Shortly after midnight on May 10, 1033 an F4 tornado touched down in northern Overton County. It moved for 20 miles from near Livingston to near Byrdstown. Thirty-three of the 35 deaths were in Beatty Swamps, 6 miles north of Livingston. The half-mile wide funnel destroyed every home in the community, and killed or injured virtually every resident. Much of the area was swept clean of debris. Damage totaled $100,000. There were 150 injuries. (According to the family of Ewing Hull, the air after suppertime was very quiet, although stifling for May. The Hull cabin was blown away that night, and the family woke up on the ground.) This is likely the deadliest tornado ever to strike Middle Tennessee.
Remains of a frame home in Beatty Swamps.
Crowd that attended the burial. Coffin is that of Una Cole, draped with a flag.
Cole family coffins lined up for burial in a neighbor's yard near the cemetery. The entire family was buried in a mass grave under one tombstone.
(Photographs were provided by Ronald Dishman, Overton County Historian.)
Following is the text of an article that appeared in the Livingston Enterprise after the storm:
By SAMUEL K. NEAL
BETHSAIDA, Tenn., May 10.--This little mountain settlement bore the brunt of Tuesday night's storm when it climaxed into a tornado early Wednesday morning, leaving more than a score dead and as many or more injured.
Mr. and Mrs. Boss Lacy.
Mrs. Mary Reeser.
Ed Hopkins and daughter, Barbara Hopkins.
Eunice Cole and wife, and seven children.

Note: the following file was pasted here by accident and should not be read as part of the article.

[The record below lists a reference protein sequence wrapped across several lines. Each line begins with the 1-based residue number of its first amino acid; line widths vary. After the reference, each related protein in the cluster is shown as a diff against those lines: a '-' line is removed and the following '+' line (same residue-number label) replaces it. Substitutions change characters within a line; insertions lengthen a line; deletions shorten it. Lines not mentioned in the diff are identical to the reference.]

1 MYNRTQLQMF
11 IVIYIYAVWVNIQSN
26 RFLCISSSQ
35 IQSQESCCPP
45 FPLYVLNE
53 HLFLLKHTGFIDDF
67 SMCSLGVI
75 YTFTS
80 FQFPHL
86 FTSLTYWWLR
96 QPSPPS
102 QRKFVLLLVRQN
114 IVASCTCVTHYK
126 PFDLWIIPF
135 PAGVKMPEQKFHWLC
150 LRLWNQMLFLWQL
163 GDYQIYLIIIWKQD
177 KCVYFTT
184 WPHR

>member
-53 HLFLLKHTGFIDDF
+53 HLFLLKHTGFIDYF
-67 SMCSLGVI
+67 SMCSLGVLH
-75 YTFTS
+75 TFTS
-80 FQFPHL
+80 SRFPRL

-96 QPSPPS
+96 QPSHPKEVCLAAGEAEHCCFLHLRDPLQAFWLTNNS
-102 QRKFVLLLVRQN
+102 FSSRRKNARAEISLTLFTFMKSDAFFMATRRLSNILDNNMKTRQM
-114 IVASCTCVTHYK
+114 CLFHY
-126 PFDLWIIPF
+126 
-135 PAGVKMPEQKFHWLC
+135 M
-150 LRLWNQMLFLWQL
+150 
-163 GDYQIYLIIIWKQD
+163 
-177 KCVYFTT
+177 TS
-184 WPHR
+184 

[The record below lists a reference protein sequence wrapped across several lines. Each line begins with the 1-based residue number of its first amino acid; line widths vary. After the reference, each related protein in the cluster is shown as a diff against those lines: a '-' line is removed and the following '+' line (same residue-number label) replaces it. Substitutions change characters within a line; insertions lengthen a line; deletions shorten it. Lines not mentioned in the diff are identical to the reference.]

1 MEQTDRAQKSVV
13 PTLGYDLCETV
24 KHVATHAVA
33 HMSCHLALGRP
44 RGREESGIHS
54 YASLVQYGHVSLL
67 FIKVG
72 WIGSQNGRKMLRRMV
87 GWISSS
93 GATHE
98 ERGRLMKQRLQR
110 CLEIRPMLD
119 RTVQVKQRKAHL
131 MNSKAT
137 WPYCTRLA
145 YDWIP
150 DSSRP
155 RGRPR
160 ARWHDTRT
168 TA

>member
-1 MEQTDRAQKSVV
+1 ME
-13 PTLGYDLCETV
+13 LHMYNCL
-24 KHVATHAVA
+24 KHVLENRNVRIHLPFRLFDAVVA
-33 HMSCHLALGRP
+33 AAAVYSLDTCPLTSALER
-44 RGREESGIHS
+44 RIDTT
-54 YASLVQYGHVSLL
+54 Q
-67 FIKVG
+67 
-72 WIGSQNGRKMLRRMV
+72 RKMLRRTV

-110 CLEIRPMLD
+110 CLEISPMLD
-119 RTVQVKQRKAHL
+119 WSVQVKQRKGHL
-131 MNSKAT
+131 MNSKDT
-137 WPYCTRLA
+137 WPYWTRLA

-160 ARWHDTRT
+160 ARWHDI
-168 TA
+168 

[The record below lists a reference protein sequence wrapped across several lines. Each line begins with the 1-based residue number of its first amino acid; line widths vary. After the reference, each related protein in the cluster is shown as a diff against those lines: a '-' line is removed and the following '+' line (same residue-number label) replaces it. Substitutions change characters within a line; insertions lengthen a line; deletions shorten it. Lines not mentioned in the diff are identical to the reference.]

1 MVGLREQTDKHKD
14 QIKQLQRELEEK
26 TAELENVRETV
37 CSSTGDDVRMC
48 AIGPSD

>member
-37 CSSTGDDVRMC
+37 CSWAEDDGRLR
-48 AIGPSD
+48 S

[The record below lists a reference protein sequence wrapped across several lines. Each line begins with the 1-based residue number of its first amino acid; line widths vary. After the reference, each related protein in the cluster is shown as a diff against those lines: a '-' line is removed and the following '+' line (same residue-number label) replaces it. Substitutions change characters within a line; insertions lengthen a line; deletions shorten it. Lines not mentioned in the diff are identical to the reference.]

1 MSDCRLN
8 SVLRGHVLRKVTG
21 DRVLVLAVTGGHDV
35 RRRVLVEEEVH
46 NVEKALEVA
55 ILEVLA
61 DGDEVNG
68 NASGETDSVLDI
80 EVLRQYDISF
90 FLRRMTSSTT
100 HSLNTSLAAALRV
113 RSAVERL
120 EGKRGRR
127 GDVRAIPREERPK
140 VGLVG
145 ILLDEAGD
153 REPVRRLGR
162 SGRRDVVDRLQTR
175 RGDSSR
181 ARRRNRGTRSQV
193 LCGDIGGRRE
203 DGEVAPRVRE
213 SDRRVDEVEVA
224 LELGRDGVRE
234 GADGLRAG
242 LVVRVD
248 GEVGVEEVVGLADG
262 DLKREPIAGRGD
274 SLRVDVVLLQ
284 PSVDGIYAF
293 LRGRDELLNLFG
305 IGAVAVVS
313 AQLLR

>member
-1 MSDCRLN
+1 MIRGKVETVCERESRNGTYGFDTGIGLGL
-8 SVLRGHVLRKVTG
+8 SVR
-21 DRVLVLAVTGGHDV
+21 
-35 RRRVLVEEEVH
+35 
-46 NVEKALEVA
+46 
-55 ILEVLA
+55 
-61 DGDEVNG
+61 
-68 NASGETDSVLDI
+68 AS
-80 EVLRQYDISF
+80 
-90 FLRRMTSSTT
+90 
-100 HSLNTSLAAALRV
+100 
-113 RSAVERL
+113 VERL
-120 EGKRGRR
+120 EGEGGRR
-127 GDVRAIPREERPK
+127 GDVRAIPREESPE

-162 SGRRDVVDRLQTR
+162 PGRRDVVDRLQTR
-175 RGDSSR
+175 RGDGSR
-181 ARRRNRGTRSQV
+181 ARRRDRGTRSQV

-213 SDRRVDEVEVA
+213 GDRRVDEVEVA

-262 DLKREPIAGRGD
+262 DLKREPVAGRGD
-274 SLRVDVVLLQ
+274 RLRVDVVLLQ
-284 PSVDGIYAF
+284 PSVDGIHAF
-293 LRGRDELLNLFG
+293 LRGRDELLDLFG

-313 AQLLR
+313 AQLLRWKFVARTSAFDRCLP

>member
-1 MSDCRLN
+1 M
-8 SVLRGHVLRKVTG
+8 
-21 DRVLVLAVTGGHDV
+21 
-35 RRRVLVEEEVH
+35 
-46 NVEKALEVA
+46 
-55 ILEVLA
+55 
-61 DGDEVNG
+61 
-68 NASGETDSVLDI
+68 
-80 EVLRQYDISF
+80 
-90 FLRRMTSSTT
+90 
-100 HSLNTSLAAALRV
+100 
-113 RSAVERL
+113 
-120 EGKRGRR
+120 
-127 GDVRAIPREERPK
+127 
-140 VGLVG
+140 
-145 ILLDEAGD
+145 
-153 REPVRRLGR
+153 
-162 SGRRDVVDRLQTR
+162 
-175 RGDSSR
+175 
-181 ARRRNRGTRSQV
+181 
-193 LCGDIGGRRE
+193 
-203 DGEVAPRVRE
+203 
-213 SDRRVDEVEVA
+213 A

Mrs. Ambrose King and daughter, Epsie King.
While natives of this vicinity, two miles East of Monroe, searched the wooded hills of eastern Overton County for other bodies, residents predicted more deaths would be registered by the week-end. It will be impossible to make an accurate check of the death toll for some days, on account of the inaccessibility of the region.
More than twenty persons were reported injured at Smith's store here, where emergency relief was started Wednesday. Doctors from Livingston and Cookeville and other places were giving first aid. The bodies of sixteen of the dead were brought to Livingston where they were prepared for burial, perhaps today. Four members of one family will be buried at the home site.
The tornado struck with terrible suddenness. Beginning at Eagle Creek, northwest of Bethsaida, the twister moved in a zig-zag line three-quarters of a mile wide, spent its fury here, and ended near West Fork, a distance of about eleven miles from its beginning. In its wake it left the worst destruction this section of Tennessee has ever seen.
Houses were torn down wholesale. Barns with their contents, including farm machinery, were swept away as if they had been match boxes. A farmer's binder was blown from his barn to a field 500 yards distant, and was left a worthless scrap of twisted iron. A new automobile was swept along for hundreds of feet and left a wrecked mass.